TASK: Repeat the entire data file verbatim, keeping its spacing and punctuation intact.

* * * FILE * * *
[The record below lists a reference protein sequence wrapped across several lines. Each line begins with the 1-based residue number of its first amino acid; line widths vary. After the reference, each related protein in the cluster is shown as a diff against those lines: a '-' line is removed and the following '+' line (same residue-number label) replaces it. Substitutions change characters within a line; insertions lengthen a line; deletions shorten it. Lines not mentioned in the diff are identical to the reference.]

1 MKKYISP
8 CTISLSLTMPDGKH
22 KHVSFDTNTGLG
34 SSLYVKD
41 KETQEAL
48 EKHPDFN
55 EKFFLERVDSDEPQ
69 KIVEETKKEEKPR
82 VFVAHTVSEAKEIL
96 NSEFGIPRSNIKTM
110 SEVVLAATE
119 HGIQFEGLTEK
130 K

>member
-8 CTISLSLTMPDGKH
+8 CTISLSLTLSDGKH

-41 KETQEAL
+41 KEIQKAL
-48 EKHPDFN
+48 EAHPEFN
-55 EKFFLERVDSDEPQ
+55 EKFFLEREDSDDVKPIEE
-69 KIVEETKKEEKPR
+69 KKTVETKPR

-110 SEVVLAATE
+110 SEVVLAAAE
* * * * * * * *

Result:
[The record below lists a reference protein sequence wrapped across several lines. Each line begins with the 1-based residue number of its first amino acid; line widths vary. After the reference, each related protein in the cluster is shown as a diff against those lines: a '-' line is removed and the following '+' line (same residue-number label) replaces it. Substitutions change characters within a line; insertions lengthen a line; deletions shorten it. Lines not mentioned in the diff are identical to the reference.]

1 MKKYISP
8 CTISLSLTMPDGKH
22 KHVSFDTNTGLG
34 SSLYVKD
41 KETQEAL
48 EKHPDFN
55 EKFFLERVDSDEPQ
69 KIVEETKKEEKPR
82 VFVAHTVSEAKEIL
96 NSEFGIPRSNIKTM
110 SEVVLAATE
119 HGIQFEGLTEK
130 K

>member
-8 CTISLSLTMPDGKH
+8 CTISLSLTLSDGKH

-41 KETQEAL
+41 KEIQKAL
-48 EKHPDFN
+48 EAHPEFN
-55 EKFFLERVDSDEPQ
+55 EKFFLEREDSDDVKPIEE
-69 KIVEETKKEEKPR
+69 KKTVETKPR

-110 SEVVLAATE
+110 SEVVLAAAE